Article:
The less visited Emirates like Sharjah, Fujairah and Umm Al Quwain should not be overlooked – especially for discovering the history and heritage of the region. Relics from the past like old forts have been restored, and museums tell the story of the country in each of these regions. Each also has its own resorts, beaches and other attractions for a perfect getaway.

Things to do in the UAE

Each of the seven Emirates which make up the UAE has its own sights and attractions on offer, but there are some highlights which any first time visitor to the country should have on their list.

Top of any list – for those who aren’t scared of heights – the Burj Khalifa. The world’s tallest building, it rises from the desert in Dubai to an impressive 200 storeys, or 2,716ft high. The elegant skyscraper has 103,000 square meters of glass, and inside is a whole community, consisting offices, hotel, apartments and restaurants. At both levels 124 and 148 there are observation decks to enjoy the magnificent views across Dubai and even as far as the coast of Iran on a clear day! Around the base of the Burj Khalifa is an 11 ha park with pools and fountains, shooting water up to 500 feet choreographed to music.

In Abu Dhabi, among the top attractions is the Sheikh Zayed Grand Mosque, which is one of the largest in the world. It can hold up to 40,000 worshippers, has the world’s largest carpet (weighing 35 tons) and is an important centre of Islamic culture, history and learning. It is free to enter and open daily from 9am to 10pm, with guided tours available. Women should dress modestly.

Also worth a visit is the Louvre Abu Dhabi – the Paris museum’s offshoot in the Middle East. It is the largest in the Arabian peninsula and showcases artworks and historical objects from around the world.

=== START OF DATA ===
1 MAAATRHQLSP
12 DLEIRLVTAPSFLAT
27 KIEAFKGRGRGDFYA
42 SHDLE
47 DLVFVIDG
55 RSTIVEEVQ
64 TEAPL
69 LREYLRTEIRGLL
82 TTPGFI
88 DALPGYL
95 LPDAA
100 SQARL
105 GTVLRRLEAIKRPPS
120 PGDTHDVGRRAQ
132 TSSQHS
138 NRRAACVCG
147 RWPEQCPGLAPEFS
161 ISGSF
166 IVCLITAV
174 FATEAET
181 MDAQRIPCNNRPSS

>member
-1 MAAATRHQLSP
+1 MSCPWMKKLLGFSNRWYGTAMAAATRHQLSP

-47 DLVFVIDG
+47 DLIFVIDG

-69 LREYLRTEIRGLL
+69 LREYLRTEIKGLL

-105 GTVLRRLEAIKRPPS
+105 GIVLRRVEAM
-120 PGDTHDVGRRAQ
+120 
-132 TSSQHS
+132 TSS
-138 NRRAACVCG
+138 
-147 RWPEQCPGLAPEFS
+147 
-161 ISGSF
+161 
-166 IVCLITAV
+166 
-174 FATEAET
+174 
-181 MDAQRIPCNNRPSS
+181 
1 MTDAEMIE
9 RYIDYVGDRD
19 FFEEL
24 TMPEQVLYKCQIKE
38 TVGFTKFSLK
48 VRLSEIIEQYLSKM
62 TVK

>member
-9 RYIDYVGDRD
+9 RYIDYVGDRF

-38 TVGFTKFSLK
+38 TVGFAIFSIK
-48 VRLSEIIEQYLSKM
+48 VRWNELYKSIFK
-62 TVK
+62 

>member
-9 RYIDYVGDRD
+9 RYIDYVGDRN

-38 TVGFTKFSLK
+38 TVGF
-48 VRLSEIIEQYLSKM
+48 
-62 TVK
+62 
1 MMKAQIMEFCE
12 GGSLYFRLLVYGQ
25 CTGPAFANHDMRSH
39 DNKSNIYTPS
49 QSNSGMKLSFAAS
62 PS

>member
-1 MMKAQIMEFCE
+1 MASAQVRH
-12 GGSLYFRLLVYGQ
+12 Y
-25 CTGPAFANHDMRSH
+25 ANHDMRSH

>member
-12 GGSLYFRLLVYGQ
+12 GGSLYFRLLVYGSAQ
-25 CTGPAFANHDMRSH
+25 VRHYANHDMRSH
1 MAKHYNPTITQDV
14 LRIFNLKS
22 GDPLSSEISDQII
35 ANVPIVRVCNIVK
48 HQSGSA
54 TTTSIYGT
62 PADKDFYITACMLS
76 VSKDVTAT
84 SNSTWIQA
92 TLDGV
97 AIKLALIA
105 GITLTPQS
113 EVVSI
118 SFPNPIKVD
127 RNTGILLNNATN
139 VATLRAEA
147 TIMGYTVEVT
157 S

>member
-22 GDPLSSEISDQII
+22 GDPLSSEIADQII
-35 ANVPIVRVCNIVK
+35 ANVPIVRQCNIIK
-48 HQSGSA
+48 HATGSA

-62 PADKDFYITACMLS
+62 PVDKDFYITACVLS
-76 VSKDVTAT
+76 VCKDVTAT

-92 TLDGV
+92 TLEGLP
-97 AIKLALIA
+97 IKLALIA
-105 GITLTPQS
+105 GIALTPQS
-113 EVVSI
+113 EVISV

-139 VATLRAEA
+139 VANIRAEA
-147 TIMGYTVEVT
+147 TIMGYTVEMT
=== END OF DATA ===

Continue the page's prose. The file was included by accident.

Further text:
Jebel Jais is the highest peak in the UAE. Situated in Ras Al Khaimah, it boasts breathtaking views from its almost 2,000m summit. There’s a scenic 30km drive to the summit, with places to stop and take in the scenery. Many visitors also enjoy hiking, cycling and the world’s longest zipline while there.

The Al Montazah Parks is a great family amusement park in Sharjah. Set over 126,000 square metres it includes traditional fairground rides, as well as an outdoor water park.

One of the star attractions in the region is the Dubai Mall which is perfect for visiting even on a short trip. It is the world’s largest shopping mall by area, with over 1,200 shops – many of them luxury boutiques perfect for picking up something special. While there, you can also enjoy the Dubai Aquarium and Underwater Zoo, the VR Park amusement park, KidZania kids zone, a Rainforest Café and cinemas.

If all of this modernity is too much, you should also take a shopping trip to the traditional souks in the Deira district of Dubai. Here everything from spices to traditional items which make a great souvenir can be picked up at a great price.

Taking a desert safari is a must for experiencing the sandy landscapes so close to the built up metropolis areas. Various organizations offer these tours, in jeeps and on camels for example.

Enjoying the sunshine and sea is also an essential part of a relaxing stay in the UAE. There are beaches all along the cost, and most large hotels offer pools and sunbathing areas. One of the best beaches is at Ajman. There are many hotels connected to this beach, which is quieter, and very clean.

The Emirates have plenty of golf courses to enjoy. One of the best is the Arabian Ranches Golf Club which tackles the rugged terrain and has immaculate grassy fairways.

Finally, if you’re in Dubai between November and May, be sure to visit the Dubai Miracle Garden in Dubailand, which comes alive, showcasing 72,000 square meters of wonderful colours and scents.

Food in the UAE

It’s rare to find pork served anywhere in the UAE, with substitutes usually provided (for example in hotel breakfast offerings). Alcohol is also only available in licensed hotels, bars, nightclubs and golf clubs.

Whatever your food preference, there are many great restaurants throughout the UAE (and in particular in more touristed areas like Dubai and Abu Dhabi) serving all styles, from upmarket dining to casual cuisine.

One of the best hotels in Abu Dhabi is Meylas, serving Middle Eastern foods and Emirati favourites which are accessible and great looking. Another is BBQ Al Qasr which, as the name suggests, grills its food to perfection in a romantic al fresco setting next to the water. Its seafood is superb.

A great seafood option in Dubai is Nathan Outlaw, located at Al Mahara. This chef has a Michelin star and brings his incredible food to this aquarium location, with outdoor dining. Meanwhile Zheng He’s blends Western and Chinese dishes in a waterside location with great views of the Burj Al Arab.